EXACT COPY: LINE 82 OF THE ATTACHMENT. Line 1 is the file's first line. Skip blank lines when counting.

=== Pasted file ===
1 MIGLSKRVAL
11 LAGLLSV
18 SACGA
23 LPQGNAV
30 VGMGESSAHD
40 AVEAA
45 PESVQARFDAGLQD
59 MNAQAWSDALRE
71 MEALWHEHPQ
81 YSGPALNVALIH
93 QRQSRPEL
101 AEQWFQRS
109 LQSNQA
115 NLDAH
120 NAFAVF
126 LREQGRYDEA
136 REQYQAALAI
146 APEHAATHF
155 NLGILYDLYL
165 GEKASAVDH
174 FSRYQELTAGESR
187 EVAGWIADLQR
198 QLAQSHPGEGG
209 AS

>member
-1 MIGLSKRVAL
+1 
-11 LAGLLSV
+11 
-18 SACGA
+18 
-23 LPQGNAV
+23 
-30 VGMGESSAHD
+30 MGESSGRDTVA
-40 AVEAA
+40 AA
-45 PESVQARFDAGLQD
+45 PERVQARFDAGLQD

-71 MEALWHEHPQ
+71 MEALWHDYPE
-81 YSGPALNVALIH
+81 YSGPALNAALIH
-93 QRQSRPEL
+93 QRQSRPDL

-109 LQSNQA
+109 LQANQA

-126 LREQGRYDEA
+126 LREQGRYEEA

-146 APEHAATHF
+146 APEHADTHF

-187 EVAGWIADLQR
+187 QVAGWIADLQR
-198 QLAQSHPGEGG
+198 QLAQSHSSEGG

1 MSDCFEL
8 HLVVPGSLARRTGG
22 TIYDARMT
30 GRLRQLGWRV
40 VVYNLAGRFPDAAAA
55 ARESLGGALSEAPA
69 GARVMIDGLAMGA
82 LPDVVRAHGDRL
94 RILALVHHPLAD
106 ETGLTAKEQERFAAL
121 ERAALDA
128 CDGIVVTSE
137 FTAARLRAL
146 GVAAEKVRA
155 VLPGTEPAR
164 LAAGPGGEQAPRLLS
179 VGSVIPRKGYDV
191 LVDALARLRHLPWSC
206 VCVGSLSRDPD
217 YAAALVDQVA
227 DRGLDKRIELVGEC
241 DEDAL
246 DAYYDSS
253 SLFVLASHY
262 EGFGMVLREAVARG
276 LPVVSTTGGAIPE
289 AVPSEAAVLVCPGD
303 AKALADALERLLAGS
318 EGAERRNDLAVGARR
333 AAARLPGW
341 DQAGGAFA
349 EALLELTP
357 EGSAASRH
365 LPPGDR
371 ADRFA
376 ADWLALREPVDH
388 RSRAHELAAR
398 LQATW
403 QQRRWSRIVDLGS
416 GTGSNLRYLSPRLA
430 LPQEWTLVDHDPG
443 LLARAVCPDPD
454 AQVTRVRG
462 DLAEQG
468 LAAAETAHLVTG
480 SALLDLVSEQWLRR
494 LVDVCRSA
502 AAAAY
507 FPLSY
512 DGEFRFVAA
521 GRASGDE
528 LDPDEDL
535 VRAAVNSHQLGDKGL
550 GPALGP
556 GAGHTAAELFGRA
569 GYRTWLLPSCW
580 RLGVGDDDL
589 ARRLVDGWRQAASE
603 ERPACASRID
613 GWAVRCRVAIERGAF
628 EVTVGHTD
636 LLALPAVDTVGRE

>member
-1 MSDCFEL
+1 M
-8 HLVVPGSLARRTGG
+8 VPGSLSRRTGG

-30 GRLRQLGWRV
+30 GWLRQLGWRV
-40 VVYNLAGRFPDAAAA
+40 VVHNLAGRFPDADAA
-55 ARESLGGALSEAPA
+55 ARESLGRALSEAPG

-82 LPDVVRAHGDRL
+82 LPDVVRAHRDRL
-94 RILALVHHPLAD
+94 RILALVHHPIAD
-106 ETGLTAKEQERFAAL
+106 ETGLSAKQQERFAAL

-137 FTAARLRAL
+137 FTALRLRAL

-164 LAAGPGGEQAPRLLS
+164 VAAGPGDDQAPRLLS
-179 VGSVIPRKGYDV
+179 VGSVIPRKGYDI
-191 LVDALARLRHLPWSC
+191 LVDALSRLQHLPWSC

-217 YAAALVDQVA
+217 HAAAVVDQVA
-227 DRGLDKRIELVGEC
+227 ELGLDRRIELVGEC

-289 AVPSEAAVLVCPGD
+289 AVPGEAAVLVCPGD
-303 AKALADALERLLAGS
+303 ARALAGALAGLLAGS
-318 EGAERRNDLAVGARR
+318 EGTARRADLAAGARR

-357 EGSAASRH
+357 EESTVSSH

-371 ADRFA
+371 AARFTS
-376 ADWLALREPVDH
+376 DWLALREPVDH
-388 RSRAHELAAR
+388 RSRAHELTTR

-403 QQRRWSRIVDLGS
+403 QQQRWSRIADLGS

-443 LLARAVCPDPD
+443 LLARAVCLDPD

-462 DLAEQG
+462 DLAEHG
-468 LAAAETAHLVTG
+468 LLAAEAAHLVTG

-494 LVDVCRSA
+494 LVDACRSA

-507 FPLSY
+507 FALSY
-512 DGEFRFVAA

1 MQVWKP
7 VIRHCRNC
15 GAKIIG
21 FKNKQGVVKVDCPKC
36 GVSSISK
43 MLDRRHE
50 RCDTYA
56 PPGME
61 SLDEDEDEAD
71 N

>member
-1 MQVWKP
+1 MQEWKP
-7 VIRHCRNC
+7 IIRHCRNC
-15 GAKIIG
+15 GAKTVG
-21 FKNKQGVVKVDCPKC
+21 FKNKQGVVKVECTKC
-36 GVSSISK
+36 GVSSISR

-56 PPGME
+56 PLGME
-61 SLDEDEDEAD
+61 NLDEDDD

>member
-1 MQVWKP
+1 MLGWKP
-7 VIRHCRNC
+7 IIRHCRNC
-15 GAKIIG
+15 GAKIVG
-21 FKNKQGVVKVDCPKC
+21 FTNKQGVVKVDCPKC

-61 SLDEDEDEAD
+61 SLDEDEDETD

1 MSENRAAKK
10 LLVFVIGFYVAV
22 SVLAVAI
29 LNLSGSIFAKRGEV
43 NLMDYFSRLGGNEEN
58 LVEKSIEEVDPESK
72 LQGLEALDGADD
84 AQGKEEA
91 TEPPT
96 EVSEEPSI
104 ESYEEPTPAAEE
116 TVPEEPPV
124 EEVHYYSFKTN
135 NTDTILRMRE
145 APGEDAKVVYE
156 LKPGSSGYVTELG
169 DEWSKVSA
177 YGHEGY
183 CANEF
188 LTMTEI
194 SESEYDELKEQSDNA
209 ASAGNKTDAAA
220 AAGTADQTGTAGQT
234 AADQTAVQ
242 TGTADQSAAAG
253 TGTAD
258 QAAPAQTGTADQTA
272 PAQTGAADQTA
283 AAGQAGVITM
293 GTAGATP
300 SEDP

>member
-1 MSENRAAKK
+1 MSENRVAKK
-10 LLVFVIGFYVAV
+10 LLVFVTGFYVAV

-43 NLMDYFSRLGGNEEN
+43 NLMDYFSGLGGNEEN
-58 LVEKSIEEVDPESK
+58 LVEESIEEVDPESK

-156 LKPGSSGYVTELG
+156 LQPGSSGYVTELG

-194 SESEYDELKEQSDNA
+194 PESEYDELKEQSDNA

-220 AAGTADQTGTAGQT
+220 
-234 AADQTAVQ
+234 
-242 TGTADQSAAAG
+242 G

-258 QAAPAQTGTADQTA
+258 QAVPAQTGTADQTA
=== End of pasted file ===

289 AVPSEAAVLVCPGD